For example, a finance project manager might be responsible for identifying and implementing process improvements at an enterprise level for a division with hundreds of millions in revenue. The processes necessary to achieve that kind of revenue (and the financial analysis required to make sense of those processes) go far beyond what an entry-level PM would be able to handle.

It’s the financial project manager’s job to understand it all, derive observations from the project and financial data, and report those observations to decision-makers and stakeholders.

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Risk management

The kinds of risks involved tend to be different (or larger in scale) than those in other types of project work. Miss a deadline in building construction, and there are ramifications — but the world keeps spinning. Same with software that doesn’t quite deliver on expectations or takes too long in development.

Financial projects, on the other hand, literally can’t afford to fail. The finance project manager must identify all possible risks, predict their likelihood, and form mitigation plans for each.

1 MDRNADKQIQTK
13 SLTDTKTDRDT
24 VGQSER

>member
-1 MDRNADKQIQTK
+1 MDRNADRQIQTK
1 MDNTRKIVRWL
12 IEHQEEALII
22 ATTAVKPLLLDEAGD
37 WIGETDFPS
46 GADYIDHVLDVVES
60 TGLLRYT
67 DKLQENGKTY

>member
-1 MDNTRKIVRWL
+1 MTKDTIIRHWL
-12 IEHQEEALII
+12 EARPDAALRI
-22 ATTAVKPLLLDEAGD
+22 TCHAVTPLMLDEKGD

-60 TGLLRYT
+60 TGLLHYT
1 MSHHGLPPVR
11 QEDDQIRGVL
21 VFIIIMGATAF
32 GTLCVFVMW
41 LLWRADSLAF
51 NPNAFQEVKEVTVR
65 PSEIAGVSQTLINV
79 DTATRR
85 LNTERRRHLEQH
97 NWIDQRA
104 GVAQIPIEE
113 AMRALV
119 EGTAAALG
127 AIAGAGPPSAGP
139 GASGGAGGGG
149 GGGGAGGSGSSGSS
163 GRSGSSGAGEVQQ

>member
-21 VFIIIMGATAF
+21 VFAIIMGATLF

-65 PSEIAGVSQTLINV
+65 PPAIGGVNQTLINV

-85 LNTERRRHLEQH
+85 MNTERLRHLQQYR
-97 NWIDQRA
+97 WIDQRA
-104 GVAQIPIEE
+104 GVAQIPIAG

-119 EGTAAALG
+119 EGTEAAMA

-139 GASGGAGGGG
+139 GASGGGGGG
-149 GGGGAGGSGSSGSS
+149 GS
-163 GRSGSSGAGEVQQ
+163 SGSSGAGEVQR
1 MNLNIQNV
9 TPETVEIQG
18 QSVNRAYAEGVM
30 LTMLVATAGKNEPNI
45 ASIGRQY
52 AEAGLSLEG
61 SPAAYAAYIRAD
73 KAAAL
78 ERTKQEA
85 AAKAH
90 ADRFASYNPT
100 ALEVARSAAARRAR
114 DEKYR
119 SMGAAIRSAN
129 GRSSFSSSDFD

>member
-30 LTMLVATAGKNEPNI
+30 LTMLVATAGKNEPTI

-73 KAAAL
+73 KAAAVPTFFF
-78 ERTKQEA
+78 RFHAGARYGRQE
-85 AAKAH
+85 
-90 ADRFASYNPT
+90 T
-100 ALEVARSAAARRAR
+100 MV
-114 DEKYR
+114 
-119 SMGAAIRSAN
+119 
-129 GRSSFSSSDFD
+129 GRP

Stakeholder communication

Finance project managers are responsible for most, if not all, stakeholder communication. Yourproject stakeholders are those who will be affected by, or who will affect, the project. Depending on the kind of project you’re managing, stakeholders could include:

  • Department heads of departments that will feel the effects of your project

  • Executives who are responsible for allocating resources and budget

  • Customers or clients who will be affected by the project

  • Department heads or senior employees who will be executing the project

Any person or group with a vested interest in the project who can influence or be influenced by the project could be a project stakeholder.

The project manager is responsible for managing these stakeholders by keeping them informed. This takes place throughout the project and helps to manage expectations.

Important skills a finance project manager should have

The broader project management field is attractive to job-seekers. It’s in high demand (BLS projects 6% growth over 10 years, while others estimate a need for 25 million project managers with a median salary above $100k), pays well, and has a relatively low barrier to entry.

But, not every project manager is suited for every project management role. Some roles, including program managers (learn the difference between aprogram manager and a project manager) and finance project managers, have additional requirements.